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Article From News From Bangladesh archives

Anti-arsenic fight founders; Aid money goes down the drain

A nexus of donors and recipients misuses the money coming in the country "like flood waters" for building awareness about arsenic contamination of drinking water, let alone combating the public health hazard.

The World Bank (WB), UNICEF and some other international organisations awarded several projects to local associations, spent millions of dollars and yielded almost nothing at the end of the day, former vice chancellor of Dhaka University Prof Maniruzzaman Miah told a discussion meet on Sunday.

Citing a number of samples of malpractice, he said UNICEF, which once created the arsenic problem by digging shallow tubewells, donated Taka 75 lakh to a "fake" local advertising farm, but no work was done with the money.

The WB launched a 46-million dollar project spanning three years for building awareness about arsenic and testing of tubewells exposed to excessive arsenic contamination. Prof Miah informed the sizeable audience of the dialogue on arsenic that so far five per cent of the work was done after four years.

An amount of Taka 150 crore was disbursed for digging deep tubewells while another big amount for training doctors yeilded no visible results.

"I donít know how the money was spent. Money flows like flood waters only to see its misuse," he said. Prof Miah, a Geography Professor having specialisation in water, also pointed out that deep tubewells are not a solution and the people are not advised to adopt cheaper methods like preserving rain and surface waters.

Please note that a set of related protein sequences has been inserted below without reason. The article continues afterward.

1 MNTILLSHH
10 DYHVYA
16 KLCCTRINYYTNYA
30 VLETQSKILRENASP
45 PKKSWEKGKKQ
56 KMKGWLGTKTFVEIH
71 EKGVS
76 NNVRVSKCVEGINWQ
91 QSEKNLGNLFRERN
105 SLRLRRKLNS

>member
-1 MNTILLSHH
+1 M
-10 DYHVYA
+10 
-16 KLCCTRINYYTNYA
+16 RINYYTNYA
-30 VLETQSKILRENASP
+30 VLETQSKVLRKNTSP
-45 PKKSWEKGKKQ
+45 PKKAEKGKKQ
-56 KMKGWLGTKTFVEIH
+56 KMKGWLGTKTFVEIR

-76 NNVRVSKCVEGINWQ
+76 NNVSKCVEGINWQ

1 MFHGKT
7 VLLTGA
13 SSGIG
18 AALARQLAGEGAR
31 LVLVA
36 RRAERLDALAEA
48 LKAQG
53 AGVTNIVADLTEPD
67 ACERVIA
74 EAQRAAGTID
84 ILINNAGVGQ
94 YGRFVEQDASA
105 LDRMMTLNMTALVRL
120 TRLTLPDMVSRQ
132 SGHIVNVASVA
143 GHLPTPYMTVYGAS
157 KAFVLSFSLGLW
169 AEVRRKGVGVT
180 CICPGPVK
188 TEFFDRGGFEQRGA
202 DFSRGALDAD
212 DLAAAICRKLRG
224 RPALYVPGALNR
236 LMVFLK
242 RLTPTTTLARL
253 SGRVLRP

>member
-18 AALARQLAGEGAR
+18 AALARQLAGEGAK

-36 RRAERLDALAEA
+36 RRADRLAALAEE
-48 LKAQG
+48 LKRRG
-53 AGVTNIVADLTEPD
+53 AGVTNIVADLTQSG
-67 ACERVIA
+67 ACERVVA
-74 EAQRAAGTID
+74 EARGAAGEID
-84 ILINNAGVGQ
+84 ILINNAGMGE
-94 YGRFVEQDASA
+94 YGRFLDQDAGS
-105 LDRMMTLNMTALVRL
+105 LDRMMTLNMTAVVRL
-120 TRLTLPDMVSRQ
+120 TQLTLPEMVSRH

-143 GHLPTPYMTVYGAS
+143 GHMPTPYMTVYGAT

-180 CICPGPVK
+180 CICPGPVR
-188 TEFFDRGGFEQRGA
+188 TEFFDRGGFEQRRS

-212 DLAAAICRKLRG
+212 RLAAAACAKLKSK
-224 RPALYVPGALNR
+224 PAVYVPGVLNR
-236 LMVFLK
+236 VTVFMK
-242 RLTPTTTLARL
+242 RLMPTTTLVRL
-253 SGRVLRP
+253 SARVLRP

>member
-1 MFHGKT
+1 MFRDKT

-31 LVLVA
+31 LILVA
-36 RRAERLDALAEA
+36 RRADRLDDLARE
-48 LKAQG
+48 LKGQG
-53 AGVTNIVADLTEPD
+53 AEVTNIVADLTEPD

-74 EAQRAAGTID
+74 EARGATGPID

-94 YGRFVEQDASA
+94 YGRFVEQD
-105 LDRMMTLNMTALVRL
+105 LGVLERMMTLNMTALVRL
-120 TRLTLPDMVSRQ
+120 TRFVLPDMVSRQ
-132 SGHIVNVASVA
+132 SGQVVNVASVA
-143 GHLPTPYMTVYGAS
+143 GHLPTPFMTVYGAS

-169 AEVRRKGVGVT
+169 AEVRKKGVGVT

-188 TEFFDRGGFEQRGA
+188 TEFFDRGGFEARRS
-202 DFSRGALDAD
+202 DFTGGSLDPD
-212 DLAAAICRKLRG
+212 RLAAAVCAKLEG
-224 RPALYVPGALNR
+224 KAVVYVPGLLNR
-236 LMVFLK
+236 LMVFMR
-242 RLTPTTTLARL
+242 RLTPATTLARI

"We like to create poverty, we love to enliven our problems like arsenic for generations together to make money," Prof Hossain Ali said echoing the corrupt practices in implementation of the projects in the country.

Also, the keynote on "Arsenic Poisoning Awareness Among the Rural Residents in Bangladesh" presented by Bimal Kanti Paul of Kansas State University, USA, found that despite high concentration of arsenic in ground water, awareness it is not widespread in villages.

Even in the high-risk areas like Comilla and Narayanganj, 13 per cent of the respondents were not aware of the arsenic while 26 per cent in the low-risk areas of Tangail and Rangpur had no knowledge about the arsenic contamination, according to the study.

Moderated by Overseas Director of American Institute of Bangladesh Studies (AIBS) Dr Mizanur Rahman Shelley, the dialogue was also addressed by Prof Asaduzzaman and Prof Dalem Chandra Burman. (The BD Observer)

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